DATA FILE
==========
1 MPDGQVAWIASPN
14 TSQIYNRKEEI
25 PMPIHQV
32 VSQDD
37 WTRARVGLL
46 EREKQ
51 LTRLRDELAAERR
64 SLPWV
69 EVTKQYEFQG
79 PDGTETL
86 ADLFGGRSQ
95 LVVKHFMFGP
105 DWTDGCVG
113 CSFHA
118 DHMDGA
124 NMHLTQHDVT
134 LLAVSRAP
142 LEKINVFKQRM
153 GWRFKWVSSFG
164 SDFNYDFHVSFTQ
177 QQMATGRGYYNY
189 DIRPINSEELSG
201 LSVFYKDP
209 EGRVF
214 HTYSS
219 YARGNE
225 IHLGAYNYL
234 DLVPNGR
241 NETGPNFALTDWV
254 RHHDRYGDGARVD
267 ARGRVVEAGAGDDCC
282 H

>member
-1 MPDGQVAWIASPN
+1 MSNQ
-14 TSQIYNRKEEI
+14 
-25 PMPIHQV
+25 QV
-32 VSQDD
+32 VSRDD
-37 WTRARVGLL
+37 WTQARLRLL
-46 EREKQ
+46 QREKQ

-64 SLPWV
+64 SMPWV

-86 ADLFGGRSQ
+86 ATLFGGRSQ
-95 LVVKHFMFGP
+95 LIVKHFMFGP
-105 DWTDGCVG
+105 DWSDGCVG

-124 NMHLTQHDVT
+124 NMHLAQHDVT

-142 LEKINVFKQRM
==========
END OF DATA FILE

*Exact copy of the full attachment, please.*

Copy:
1 MPDGQVAWIASPN
14 TSQIYNRKEEI
25 PMPIHQV
32 VSQDD
37 WTRARVGLL
46 EREKQ
51 LTRLRDELAAERR
64 SLPWV
69 EVTKQYEFQG
79 PDGTETL
86 ADLFGGRSQ
95 LVVKHFMFGP
105 DWTDGCVG
113 CSFHA
118 DHMDGA
124 NMHLTQHDVT
134 LLAVSRAP
142 LEKINVFKQRM
153 GWRFKWVSSFG
164 SDFNYDFHVSFTQ
177 QQMATGRGYYNY
189 DIRPINSEELSG
201 LSVFYKDP
209 EGRVF
214 HTYSS
219 YARGNE
225 IHLGAYNYL
234 DLVPNGR
241 NETGPNFALTDWV
254 RHHDRYGDGARVD
267 ARGRVVEAGAGDDCC
282 H

>member
-1 MPDGQVAWIASPN
+1 MSNQ
-14 TSQIYNRKEEI
+14 
-25 PMPIHQV
+25 QV
-32 VSQDD
+32 VSRDD
-37 WTRARVGLL
+37 WTQARLRLL
-46 EREKQ
+46 QREKQ

-64 SLPWV
+64 SMPWV

-86 ADLFGGRSQ
+86 ATLFGGRSQ
-95 LVVKHFMFGP
+95 LIVKHFMFGP
-105 DWTDGCVG
+105 DWSDGCVG

-124 NMHLTQHDVT
+124 NMHLAQHDVT

-142 LEKINVFKQRM